Report shows Gen Y employees will demand more mobile connectivity in the workplace
A report from Cisco highlights the future growth in bring your own device and bring your own app trends, uncovering some of the expectations for the next generation of professionals.
Cisco’s second Connected World Technology Report shows that mobile devices are set to become even more important in the workplace. According to the survey of 1,800 18-30 year old college students and young professionals, for many respondents the most desirable device for productivity in the workplace is not a desktop, or even laptop, but a smartphone.
Staying connected is “vitally important” to those belonging to what Cisco terms ‘Gen Y’, and many see smartphones as “indispensable”, the report highlights. That the next generation is keen to access mobile connectivity for communication might not be earth-shattering – and of course Cisco is clearly hoping to benefit from the provisioning of networking to set up BYOD systems – but what is interesting is the appetite for mobile devices in the workplace, and the speed at which the previously ubiquitous desktop could be replaced by mobile devices.
Of the 18-30 year olds surveyed, just over thirty percent said that given the choice for just one piece of hardware to use in the workplace, they would pick a smartphone over any other device.
Slightly more, 34 percent, said that they would choose a laptop.
Smartphones were rated as twice as popular as desktop PCs, favoured by 22 percent and, perhaps unexpectedly, three times as popular as tablets.
What is driving this is a need to stay connected at all times Cisco said.
“If you look at the sales of smartphones and tablets, outstripping the sales of desktops last year for the first, we clearly see that trend continuing,” Chew said. “In the workforce, people are going to be looking for the level of connectivity, regardless of whether they are on a smartphone or a laptop, working from home or from an office.”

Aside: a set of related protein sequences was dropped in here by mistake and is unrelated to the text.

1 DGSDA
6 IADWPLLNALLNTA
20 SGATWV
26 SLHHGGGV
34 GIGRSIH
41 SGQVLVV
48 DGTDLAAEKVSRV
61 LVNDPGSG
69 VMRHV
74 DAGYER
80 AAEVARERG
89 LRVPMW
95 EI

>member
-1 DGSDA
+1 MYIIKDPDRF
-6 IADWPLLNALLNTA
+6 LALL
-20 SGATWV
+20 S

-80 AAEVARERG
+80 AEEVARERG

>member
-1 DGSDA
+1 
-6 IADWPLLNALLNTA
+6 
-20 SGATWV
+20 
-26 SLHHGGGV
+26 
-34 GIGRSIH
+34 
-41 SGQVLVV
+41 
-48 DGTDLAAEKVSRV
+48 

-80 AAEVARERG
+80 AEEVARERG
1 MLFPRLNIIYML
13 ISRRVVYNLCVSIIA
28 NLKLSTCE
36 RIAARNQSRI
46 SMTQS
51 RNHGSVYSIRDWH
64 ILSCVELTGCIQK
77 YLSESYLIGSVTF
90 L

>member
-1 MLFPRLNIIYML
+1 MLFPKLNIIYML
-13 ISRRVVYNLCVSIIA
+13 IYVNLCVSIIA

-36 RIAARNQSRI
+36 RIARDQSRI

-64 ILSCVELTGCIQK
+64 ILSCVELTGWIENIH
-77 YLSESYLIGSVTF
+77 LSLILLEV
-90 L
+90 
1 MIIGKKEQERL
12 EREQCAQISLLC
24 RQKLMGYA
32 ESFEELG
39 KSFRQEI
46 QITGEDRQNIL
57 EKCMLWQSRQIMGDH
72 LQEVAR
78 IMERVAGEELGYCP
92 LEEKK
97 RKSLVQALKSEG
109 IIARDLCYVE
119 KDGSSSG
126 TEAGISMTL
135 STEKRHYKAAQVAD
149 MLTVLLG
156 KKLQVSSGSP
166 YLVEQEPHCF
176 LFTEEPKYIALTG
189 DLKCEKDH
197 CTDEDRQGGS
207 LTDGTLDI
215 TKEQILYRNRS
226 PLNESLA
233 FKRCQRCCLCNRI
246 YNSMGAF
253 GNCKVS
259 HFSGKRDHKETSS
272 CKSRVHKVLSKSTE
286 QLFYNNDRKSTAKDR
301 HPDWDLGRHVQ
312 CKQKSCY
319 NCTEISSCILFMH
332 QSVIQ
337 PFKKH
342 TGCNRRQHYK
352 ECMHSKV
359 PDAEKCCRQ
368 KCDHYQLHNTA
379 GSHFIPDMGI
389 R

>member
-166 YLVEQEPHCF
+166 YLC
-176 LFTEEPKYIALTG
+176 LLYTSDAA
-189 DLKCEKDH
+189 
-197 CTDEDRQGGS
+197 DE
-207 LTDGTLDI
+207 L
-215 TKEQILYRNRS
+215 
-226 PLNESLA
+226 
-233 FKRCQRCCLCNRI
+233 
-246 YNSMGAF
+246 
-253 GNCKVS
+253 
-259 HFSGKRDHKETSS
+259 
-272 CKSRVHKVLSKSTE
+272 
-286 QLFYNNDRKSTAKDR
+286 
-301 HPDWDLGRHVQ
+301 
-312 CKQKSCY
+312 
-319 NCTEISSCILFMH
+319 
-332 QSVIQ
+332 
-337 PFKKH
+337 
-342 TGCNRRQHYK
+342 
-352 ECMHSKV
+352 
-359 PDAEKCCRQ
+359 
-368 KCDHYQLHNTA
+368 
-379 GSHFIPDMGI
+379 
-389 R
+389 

He said that security is a big consideration in terms of bringing mobile devices into the workplace.
“In terms of infrastructure, what we need to be able to do is make sure that our security policies are sophisticated and flexible enough to support people on different devices in different environments.”
There are also concerns from the device user perspective, with the ease of use mobile devices in the workplace having a large impact on just how quickly changes occur.
What is potentially important is that putting BYOD and mobility systems in place could be key to attracting top level staff in future, Chew said, and this means organisations need to be prepared for any changes.
“If you want to attract the high calibre employees that are coming through, over time they will expect to have the same kind of access to applications and services in work in the same way as they would in their private lives,” he said. “Companies are going to have to think about having the right kind of security and profile policies to support that over time.”
In addition there is another challenge on the horizon for IT staff, the prospect of bring your own device.
66 percent of respondents in the UK say that they find the use of applications important. A significant proportion are using between one to nine apps, while 20 percent are using ten or more on a regular basis. Although, currently, 18 percent predominantly use apps for work purposes, Cisco expects this number to grow “dramatically”. While this is likely to mean employees increasingly using apps developed by a company itself, there is also expected to be an increase in the number of third party apps. This is likely to cause headaches for IT departments having to mitigate security risks.
However Chew expects attitudes to shift in future. “Over time people will take less draconian views on using common applications that are publicly available.”